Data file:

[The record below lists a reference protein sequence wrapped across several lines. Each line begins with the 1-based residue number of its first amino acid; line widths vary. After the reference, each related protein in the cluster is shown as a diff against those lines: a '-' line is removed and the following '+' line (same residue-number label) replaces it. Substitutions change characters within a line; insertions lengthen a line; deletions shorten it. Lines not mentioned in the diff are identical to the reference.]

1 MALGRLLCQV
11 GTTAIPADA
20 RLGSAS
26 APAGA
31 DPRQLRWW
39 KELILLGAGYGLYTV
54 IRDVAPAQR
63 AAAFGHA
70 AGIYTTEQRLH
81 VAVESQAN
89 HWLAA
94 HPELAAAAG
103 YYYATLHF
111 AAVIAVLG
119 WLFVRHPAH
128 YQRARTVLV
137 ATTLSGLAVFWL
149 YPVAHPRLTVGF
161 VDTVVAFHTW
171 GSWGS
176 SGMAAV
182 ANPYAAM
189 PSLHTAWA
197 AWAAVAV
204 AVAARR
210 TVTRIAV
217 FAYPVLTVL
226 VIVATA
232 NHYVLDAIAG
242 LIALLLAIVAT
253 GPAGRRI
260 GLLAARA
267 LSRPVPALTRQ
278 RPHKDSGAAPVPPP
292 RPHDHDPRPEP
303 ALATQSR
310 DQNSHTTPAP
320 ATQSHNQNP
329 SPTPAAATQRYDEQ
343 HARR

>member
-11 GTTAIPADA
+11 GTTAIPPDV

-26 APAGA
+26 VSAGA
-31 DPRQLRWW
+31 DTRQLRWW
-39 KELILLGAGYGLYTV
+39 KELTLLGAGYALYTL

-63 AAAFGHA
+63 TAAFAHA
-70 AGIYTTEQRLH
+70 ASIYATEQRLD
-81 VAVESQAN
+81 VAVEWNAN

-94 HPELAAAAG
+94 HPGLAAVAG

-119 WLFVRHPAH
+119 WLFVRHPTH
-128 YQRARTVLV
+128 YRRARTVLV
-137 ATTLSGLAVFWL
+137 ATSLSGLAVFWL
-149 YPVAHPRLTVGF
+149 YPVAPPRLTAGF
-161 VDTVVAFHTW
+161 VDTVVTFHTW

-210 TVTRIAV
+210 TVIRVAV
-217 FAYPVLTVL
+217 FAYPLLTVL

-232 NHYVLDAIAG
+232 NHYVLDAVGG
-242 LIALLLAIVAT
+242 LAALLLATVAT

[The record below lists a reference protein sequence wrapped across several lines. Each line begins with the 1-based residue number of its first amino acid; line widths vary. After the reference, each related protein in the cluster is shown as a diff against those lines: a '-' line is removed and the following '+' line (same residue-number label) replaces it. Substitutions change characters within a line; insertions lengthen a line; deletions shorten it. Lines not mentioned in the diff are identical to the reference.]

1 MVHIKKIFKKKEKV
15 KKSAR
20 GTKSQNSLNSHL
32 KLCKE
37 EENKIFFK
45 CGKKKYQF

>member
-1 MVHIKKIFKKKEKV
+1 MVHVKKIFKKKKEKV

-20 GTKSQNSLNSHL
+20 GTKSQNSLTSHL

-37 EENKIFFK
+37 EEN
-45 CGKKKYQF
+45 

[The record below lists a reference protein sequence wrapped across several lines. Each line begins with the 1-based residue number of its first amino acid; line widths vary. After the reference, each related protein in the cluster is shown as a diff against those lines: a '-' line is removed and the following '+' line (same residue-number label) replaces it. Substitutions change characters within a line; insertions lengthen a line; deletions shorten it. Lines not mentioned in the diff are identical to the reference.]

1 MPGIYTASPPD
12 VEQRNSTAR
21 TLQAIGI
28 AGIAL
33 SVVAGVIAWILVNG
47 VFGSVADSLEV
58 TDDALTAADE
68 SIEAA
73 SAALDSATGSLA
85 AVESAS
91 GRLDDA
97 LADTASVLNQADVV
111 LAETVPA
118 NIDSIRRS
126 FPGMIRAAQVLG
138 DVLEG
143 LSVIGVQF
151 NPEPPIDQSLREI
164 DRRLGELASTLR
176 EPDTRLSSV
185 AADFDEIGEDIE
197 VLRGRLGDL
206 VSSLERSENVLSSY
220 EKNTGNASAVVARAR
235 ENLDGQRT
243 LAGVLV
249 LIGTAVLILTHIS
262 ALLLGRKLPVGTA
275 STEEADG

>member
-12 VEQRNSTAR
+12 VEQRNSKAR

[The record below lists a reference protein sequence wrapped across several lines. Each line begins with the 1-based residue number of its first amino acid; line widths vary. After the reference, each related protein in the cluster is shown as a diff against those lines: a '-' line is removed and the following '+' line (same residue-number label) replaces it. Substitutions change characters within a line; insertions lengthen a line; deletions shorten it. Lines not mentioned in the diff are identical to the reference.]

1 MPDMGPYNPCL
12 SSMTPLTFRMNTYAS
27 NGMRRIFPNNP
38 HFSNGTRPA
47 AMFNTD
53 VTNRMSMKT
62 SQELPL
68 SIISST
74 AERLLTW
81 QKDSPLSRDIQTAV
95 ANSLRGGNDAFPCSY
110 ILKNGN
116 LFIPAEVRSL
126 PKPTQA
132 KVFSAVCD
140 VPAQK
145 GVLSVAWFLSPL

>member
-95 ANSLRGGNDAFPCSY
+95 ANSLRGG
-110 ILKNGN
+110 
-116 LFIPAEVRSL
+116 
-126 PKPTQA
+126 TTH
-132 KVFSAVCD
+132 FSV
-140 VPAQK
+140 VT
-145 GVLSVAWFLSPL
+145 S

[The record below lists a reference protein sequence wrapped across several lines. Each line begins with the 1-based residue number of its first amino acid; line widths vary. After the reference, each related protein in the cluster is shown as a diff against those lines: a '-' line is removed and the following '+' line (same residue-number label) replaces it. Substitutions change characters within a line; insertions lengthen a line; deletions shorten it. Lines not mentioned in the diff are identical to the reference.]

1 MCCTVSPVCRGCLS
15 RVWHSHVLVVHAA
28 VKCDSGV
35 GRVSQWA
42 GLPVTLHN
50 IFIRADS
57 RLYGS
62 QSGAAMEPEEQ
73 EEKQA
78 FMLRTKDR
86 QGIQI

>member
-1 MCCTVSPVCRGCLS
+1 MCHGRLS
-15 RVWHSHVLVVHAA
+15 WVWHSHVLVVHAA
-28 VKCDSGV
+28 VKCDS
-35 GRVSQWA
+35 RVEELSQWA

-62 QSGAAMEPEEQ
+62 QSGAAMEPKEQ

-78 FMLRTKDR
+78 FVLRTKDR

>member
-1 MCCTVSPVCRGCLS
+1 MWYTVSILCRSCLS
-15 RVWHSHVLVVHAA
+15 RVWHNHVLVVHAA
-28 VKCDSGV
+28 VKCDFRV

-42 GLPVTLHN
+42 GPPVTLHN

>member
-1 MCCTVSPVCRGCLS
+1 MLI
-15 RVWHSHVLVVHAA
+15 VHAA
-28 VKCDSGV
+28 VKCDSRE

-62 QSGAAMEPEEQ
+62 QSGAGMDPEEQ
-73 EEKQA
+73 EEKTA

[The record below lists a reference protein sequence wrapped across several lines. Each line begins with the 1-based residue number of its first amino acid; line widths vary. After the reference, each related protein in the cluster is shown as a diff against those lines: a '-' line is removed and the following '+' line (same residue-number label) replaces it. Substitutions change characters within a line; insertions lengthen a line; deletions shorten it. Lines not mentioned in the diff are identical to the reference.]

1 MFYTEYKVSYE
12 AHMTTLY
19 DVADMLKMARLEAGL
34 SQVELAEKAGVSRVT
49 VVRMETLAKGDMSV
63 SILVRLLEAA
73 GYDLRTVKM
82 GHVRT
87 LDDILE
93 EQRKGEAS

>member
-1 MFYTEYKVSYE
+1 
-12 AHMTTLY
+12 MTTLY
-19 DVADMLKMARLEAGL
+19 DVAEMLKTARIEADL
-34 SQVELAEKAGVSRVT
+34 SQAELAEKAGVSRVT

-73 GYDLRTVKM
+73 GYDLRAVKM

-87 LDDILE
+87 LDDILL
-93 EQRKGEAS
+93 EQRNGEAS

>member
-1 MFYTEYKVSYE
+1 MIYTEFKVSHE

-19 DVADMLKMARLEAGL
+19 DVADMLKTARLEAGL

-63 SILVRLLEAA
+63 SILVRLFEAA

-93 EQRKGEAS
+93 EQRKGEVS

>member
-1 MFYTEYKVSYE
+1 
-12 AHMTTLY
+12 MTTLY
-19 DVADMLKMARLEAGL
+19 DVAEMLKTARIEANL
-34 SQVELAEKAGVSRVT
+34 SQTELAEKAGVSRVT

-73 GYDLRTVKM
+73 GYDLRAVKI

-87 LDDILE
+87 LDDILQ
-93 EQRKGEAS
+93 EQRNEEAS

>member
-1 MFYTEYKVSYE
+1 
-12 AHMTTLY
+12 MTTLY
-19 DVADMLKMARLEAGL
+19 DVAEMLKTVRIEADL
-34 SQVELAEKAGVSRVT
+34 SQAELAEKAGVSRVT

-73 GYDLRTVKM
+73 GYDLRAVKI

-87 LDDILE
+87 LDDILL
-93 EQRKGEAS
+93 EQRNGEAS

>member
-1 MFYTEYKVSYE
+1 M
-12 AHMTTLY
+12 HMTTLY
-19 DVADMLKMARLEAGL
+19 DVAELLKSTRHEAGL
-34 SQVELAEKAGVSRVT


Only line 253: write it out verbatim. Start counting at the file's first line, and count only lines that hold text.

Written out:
+93 EQRNEEAS